With the Memorandum, the Moldovan state institutions in charge of energy commit themselves to adopt all the necessary secondary legislation in a timely and compliant manner. To this end, the Ministry and ARNE will not only involve all the domestic stakeholders in regular working groups, but will also seek the Secretariat’s advice and expertise throughout the process.

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Energy regulator

The National Agency for Energy Regulation (ANRE), which was established in 1997, pri­marily regulates and supervises the electricity, oil, natural gas and district heating sub-sectors.

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Degree of independence

ANRE has been set up as an independent regulatory body, which is administered by a board that up to recently — despite ANRE’s presumed independence — was appointed by the government.

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Regulatory framework

The key normative act now governing the domestic electricity sector is the 2009 Law on Electricity, which transposed Directive 2003/54/EC concerning common rules for the inter­nal market in electricity. This Law established the legislative framework for the operation, reg­ulation and further liberalisation of the national electricity market in gradual steps. Its scope of application encompasses electricity generation and the generation of heat and elec­tricity by combined heat and power plants. It also covers electricity transmission, including cross-border flows, distribution and supply, and electricity imports and exports.

The Law has transposed the general requirements of Directive 2003/54/EC related to unbundling and third-party access in electricity networks. In addition, it has strengthened the powers of the energy regulatory authority (ANRE) and defined in detail the tasks and duties of the Transmission System Operator (TSO) and the Distribution System Operators (DSOs). Moreover, it defines the procedure for the approval of regulated electricity tariffs, the licensing of activities in the power market and in respect of the authorisation and ten­dering for new generation capacities. It also introduced general measures and procedures to safeguard the security and reliability of electricity supplied to consumers and to protect consumers’ rights. In this connection, particular attention has been paid to the protection of the rights of vulnerable customers in view of the fact that a sizeable proportion of domestic consumers live below the poverty line.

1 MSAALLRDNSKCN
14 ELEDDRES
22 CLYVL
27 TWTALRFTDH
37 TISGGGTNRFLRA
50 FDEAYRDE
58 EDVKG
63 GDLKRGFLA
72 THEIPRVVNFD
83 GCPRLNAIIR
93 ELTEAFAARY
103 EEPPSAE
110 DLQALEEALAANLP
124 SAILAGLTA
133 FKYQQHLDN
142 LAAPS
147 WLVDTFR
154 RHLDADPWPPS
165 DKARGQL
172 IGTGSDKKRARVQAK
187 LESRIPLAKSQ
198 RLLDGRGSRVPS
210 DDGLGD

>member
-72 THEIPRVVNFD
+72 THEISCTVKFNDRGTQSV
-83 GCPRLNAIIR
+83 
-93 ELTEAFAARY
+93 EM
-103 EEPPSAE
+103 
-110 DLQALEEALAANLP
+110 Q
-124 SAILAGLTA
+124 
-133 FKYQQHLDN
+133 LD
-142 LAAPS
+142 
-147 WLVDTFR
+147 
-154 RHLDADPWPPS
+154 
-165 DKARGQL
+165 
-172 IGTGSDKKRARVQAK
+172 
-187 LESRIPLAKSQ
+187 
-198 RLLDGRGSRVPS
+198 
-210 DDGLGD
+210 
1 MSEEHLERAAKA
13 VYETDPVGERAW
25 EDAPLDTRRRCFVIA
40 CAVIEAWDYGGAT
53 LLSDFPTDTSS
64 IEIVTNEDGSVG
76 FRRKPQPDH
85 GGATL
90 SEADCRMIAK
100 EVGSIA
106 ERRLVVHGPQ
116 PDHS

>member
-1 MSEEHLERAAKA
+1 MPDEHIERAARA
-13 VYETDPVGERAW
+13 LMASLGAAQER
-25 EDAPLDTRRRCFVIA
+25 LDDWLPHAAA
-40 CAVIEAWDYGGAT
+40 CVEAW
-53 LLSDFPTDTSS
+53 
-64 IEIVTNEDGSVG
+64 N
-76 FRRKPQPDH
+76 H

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Regulatory roles

ANRE is in charge of issuing licences for the conduct of energy related activities and monitoring compliance with licensing conditions. It further develops tariff methodologies and approves transmission and distribution tariffs in the electricity and gas sector. It also monitors the quality of supply from distribution companies. Within the bounds of its responsibility also falls the setting of service quality standards and the taking measures to safeguard consumer protection and to promote competition in the energy markets. ANRE also regulates the renewable energy market, issues licences for the production of RES-E, biofuels and renewable fuels and approves the tariffs for each type of renewable energy sources.

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Energy regulation role